Our Circuit is in the difficult position of not having enough preachers to return to the services we had before lockdown (we were already overstretched) and I’m sure there will be many Circuits in a similar position. We are unable to just say that worship resumes on a particular Sunday. This has been a long-term issue, therefore the ‘restarting’ of worship in buildings is an opportunity to pause and discuss whether new patterns can be found. It’s also an opportunity to ask ourselves about work in our communities. Can we free resources to better engage in mission work in the world?
It’s also an opportunity to reflect on how we worship. I’m keen that at Circuit level we are strategic about how we use our buildings for different purposes. Do they all need a Sunday act of worship? Are some more focussed on community work and outreach? Would worship at other times be possible? Can services rotate as is the case in many Circuits already? Do they all need to continue as an hour service? Would shorter acts of worship be better with reflections, prayers and some music to listen to? Would participatory models be better with discussion or sharing in aspects of worship? Do we need all of the buildings? The ultimate question being, what is each building for and how do we need to resource it? The opportunities are endless.
In my own church, we will need to consider whether we keep our online Zoom service indefinitely – and I’m keen we do – but we will have to make changes to ensure we still have the resources to keep this going. This is going to mean difficult conversations and stopping some things that have previously happened – but lockdown has opened the opportunity and we’ve seen the benefits. It’s also important we share these successes across Circuits to show the potential of what can be done and achieved. These conversations are important so people understand what sacrifices are made for.
One of our ministers has said that when he can reopen churches for worship, he plans on gathering people in a socially distanced circle – they will then pray, read a passage from scripture and talk. They’ll share where they are in their journey and talk about what it now means to be church. From this they can shape how they move forward.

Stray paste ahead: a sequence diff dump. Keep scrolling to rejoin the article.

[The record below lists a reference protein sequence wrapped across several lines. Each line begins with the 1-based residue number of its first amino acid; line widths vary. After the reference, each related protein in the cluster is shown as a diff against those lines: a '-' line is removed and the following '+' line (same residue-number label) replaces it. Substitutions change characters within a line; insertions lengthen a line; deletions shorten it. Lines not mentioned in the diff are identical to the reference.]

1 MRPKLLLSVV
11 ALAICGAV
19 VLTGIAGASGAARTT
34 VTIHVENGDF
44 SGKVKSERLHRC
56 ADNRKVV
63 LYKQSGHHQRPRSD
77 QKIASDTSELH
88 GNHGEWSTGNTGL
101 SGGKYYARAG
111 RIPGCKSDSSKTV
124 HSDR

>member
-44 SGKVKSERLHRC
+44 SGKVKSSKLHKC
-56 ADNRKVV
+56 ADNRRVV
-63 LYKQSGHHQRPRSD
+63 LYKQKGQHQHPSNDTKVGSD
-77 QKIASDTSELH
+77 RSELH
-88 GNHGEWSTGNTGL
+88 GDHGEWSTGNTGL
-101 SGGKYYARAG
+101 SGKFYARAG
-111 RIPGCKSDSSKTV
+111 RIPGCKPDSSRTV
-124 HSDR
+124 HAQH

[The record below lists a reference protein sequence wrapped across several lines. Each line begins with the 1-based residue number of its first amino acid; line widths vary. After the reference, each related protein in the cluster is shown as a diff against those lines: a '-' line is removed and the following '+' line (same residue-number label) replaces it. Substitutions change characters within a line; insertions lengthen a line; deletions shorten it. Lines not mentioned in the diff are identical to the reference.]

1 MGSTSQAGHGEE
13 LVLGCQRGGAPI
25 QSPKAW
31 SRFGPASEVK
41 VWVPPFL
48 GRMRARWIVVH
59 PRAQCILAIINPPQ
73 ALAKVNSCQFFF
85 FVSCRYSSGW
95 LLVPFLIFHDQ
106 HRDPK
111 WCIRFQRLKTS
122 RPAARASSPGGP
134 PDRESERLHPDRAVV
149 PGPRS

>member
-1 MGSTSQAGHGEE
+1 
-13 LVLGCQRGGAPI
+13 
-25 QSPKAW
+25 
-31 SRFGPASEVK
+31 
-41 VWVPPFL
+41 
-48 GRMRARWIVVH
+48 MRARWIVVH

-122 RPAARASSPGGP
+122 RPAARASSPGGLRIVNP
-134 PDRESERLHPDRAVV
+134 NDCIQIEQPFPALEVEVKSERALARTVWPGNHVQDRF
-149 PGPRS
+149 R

I think it’s incredibly important to recognise that if your church returns to how things were as soon as you can, you will unlikely have the opportunity to easily make changes in the future. Our patterns and routines have stopped; it’s a great time to think outside the box. But it’s also important to remember that if you do start doing things differently, it doesn’t mean that’s the permanent way of doing it. It’s much easier for us to try something if we believe it’s temporary and we can change it if it doesn’t work. Let it be organic and let the Holy Spirit guide. We also mustn’t find ourselves in the trap of trying to think too big as though we have to solve it all from the start. Just get going with something simple and see where it leads – pray, discuss, tweak, change and keep doing that to meet the needs of the world. Remember all it takes is a mustard seed.
I have no doubt that God’s Spirit is moving in the Church at the present time. I’ve seen seeds start to sprout. I’ve seen people adapt to very different ways of doing things and embrace them. I’ve seen younger people engaging in new ways and find a sense of belonging in our fellowships. There’s no returning and there shouldn’t be a desire to. This is an opportunity to listen to God’s voice, to embrace our calling to be Christ in the world, and to let the Holy Spirit nudge us into new ways of being church. It’s unknown territory, but it’s exciting!